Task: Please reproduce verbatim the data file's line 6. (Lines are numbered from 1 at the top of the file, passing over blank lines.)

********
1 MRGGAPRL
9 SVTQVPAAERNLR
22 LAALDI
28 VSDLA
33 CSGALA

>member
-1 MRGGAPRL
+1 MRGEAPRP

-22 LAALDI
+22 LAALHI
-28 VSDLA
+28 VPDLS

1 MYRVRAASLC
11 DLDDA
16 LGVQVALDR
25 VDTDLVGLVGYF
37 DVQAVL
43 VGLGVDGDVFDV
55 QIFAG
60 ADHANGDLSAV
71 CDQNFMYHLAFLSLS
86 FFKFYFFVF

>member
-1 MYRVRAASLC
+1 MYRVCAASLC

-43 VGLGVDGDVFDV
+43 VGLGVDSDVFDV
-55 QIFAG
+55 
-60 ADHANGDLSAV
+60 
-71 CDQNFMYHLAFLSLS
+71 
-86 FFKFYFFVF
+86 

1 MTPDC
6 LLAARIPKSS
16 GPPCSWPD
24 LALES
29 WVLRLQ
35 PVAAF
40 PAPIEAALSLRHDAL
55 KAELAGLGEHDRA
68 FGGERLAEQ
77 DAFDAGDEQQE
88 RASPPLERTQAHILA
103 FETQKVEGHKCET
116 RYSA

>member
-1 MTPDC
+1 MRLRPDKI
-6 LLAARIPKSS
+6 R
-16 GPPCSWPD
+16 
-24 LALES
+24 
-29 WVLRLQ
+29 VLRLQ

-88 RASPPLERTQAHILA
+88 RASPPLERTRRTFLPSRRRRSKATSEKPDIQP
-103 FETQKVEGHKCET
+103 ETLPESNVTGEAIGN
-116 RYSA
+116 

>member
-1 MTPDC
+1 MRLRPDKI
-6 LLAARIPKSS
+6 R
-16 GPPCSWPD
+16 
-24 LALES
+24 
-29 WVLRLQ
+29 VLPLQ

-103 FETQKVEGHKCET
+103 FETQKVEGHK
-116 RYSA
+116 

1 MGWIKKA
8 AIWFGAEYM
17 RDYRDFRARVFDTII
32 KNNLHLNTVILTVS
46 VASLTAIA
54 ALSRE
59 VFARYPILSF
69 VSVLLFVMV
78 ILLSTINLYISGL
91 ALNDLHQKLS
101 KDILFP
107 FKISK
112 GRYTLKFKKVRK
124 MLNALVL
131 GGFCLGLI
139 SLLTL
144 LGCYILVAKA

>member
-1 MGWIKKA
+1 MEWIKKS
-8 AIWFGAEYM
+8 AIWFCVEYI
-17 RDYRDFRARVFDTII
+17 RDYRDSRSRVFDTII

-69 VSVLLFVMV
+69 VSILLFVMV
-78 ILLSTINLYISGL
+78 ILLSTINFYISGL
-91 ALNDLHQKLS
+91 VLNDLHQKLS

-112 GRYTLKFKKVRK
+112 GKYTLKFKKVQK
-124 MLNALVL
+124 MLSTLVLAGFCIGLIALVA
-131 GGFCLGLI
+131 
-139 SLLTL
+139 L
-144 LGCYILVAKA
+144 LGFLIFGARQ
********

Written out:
>member